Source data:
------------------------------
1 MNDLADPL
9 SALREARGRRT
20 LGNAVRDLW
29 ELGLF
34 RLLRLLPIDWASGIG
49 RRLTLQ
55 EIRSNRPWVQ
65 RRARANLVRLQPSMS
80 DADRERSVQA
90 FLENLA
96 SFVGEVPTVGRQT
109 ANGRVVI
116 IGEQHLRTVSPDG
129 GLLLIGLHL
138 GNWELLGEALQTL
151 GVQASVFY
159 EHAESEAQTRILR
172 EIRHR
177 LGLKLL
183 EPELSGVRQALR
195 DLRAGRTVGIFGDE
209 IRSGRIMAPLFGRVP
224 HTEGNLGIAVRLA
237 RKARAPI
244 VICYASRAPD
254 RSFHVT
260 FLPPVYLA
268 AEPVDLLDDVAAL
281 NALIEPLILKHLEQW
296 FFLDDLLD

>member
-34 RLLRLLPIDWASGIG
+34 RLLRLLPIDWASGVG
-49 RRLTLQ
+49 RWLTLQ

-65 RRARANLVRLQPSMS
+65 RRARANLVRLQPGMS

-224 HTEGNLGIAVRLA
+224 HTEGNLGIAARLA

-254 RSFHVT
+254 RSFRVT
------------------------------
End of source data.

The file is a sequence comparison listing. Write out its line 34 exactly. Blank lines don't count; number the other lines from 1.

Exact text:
-49 RRLTLQ